Raymond E. White III

Growing up under the huge skies of southern Arizona, my interest in astronomy developed through philosophy: I thought that the ultimate fate of the Universe should matter to everyone and that thinking about it should affect the way people live their lives. But first there is that existential angst to overcome. While I was a Physics undergraduate at Princeton University, Woody Allen's movie "Annie Hall" came out and I strongly identified with the young Alvy Singer character, who refused to do his homework:
  "What's the point?" he asked, "the Universe is expanding."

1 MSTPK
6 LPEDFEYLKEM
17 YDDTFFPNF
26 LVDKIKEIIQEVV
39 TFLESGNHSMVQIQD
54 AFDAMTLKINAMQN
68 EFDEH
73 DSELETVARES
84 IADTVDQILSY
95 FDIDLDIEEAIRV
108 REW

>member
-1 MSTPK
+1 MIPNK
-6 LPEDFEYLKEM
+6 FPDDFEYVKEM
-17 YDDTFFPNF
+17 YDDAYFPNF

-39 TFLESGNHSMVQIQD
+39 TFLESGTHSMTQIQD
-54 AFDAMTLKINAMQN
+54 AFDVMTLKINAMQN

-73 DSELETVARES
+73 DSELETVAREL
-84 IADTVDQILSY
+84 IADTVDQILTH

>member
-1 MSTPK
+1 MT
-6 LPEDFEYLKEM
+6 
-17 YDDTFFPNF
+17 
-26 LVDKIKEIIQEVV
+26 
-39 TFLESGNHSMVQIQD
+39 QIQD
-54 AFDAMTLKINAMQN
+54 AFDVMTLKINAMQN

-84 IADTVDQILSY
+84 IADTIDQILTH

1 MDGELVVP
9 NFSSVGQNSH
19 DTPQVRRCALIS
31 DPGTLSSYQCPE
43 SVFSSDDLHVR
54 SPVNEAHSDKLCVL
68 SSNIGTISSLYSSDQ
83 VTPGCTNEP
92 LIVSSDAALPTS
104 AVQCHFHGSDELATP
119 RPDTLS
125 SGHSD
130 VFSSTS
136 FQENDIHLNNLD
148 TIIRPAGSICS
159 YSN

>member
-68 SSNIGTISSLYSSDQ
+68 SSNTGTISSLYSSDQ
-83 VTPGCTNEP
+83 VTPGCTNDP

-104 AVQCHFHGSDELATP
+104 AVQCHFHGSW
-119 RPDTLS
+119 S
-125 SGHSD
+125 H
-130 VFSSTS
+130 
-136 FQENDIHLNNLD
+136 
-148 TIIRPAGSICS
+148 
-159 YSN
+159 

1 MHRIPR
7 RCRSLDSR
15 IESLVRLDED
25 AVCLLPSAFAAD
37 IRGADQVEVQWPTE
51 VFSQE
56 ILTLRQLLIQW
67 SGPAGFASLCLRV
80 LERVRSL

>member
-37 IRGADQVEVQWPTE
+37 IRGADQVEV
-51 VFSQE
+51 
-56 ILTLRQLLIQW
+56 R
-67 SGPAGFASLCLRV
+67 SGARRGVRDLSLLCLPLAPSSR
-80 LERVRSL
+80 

"Brooklyn's not expanding," replied his mother.

After much more homework, I received a Ph.D. in Astronomy from the University of Virginia. I then did postdoctoral research for two years at the Institute of Astronomy, University of Cambridge and a year at the University of Alabama before joining the faculty at the University of Alabama. Most of my research involves theoretical and observational study of X-ray emission from hot gas in galaxies and clusters of galaxies. I use the chemistry and energy content of gas in galaxies and galaxy clusters to determine how galaxies formed.

I haven't done research in cosmology since my undergraduate years, but I still think that people who don't care about the fate of the Universe are really squirrels in disguise.